If you came here looking for advice on how to stop procrastinating, you’ve already taken the first critical step. When it comes to procrastination, the important part isn’t only the initiative you take to find help to resolve it. Rather, it is your ability, to be honest with yourself. Both steps speak for themselves, demonstrating your aspiration to want something better for yourself.
The key now is to determine what steps you can take to make procrastinated tasks less of a hassle. You will come to find that winning this procrastination battle involves just as much self-exploration as it does following practical advice. And all of it is possible.
Prioritize tasks in order of importance
If you procrastinate often, your procrastination may be telling you some tasks aren’t as urgent as they might seem. Or, it could be that procrastination is telling you that your tasks aren’t considered as important as they should be. Trying to sort all this out in your mind can be overwhelming. A lack of clarity on the importance of your daily tasks is enough to veer anyone off course. For this reason, it’s so important to write everything down.
Write down your high-priority tasks and remind yourself how important it is to get these done. For urgent procrastination tasks, get them done right away and work on the less urgent jobs later.
If you want to get more done, start with easy and quick tasks. Think tasks that take less than a minute – the goal is to spark your productivity!
Much of the advice you might discover on this topic will tell you to always start with the most difficult task. And the idea of getting the hardest part over with first does sound nice. But you wouldn’t hop right out of bed and run a marathon without warming up your body first, would you?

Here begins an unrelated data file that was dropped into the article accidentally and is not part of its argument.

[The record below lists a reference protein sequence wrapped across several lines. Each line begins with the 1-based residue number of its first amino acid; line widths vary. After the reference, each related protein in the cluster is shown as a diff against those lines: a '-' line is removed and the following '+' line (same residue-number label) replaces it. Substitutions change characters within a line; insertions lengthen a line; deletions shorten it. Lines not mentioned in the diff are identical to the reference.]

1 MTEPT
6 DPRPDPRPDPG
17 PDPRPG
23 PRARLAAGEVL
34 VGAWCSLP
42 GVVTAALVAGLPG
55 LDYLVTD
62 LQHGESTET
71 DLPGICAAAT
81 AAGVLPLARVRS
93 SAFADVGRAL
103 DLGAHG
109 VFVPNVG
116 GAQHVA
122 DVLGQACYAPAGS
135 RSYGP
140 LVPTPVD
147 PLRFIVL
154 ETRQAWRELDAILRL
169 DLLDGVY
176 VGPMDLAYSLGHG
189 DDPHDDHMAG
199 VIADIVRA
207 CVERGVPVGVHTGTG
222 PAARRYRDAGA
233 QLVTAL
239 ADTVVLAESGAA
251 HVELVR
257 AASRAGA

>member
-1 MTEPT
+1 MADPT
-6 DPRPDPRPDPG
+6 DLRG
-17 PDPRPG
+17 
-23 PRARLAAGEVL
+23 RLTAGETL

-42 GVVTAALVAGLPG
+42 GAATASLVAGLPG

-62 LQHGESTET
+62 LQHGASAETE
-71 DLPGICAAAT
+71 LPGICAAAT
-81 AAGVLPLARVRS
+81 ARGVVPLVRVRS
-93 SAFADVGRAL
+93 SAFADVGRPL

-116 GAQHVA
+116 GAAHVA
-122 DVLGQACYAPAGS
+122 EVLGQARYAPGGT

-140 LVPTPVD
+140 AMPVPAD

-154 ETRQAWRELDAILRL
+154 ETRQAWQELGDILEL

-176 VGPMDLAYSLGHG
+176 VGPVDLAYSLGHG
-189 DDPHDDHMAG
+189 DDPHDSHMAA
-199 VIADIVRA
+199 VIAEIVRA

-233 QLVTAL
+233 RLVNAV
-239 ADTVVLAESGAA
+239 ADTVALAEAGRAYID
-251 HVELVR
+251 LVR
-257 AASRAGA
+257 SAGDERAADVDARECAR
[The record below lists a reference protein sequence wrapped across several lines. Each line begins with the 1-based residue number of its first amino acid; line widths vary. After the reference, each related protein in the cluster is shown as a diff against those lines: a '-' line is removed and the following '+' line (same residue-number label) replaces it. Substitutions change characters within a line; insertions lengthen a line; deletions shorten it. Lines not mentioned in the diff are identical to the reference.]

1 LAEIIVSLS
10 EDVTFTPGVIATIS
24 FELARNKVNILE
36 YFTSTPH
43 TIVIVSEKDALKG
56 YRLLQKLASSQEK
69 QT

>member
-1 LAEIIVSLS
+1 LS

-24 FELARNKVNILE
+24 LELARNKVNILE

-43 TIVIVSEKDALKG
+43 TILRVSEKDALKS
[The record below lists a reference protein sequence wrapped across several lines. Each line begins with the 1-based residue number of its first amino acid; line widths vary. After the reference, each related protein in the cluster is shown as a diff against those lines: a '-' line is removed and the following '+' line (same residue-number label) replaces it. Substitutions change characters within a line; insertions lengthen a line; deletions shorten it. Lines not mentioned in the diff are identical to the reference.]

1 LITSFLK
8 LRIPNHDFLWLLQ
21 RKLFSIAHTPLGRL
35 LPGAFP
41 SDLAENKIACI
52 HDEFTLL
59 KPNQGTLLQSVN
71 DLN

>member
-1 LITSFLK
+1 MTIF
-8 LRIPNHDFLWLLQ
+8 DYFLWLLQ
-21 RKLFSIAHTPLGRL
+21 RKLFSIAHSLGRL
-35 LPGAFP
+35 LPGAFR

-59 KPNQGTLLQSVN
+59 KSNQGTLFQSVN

You shouldn’t treat your brain any differently than your muscles – your day isn’t all that different from a marathon. If you start out sprinting, it can make the easier tasks later on harder to get through than they should. Not to mention, that first task might end up taking longer too.
Explore why you are avoiding tasks
Is there a reason why you are putting things off, to begin with? There is typically some underlying reason for everyone that’s worth exploring.
Sometimes you may find that procrastination is simply an issue of motivation. Perhaps you’ve found yourself caught up in a job that doesn’t interest you all that much. Maybe you’ve been pushing yourself a little too hard lately. In that case, your procrastination might be your body or mind’s way of saying, “Hey, I need a break.”
Finally, it could be that you are making excuses. This isn’t easy to hear and even harder to admit to yourself, but you aren’t alone. Almost all humans love a good excuse. Why? Well, we usually do it to protect ourselves. We create these barriers (excuses) that hinder our likelihood of reaching a goal. We unconsciously protect ourselves from shame and anxiety by shifting the focus away from ourselves through self-handicapping (I’m not smart enough) or blame-shifting (I failed the test because it wasn’t fair).
Do you know what your reasons or triggers are? If not, now is the time to find out – not later. Explore where and when procrastination can happen for you to understand how it happens and why it’s so hard to stop. Once you have a clear picture of your unhealthy work habits, take steps to disrupt them or replace them with new ones that will help keep your tasks on track.
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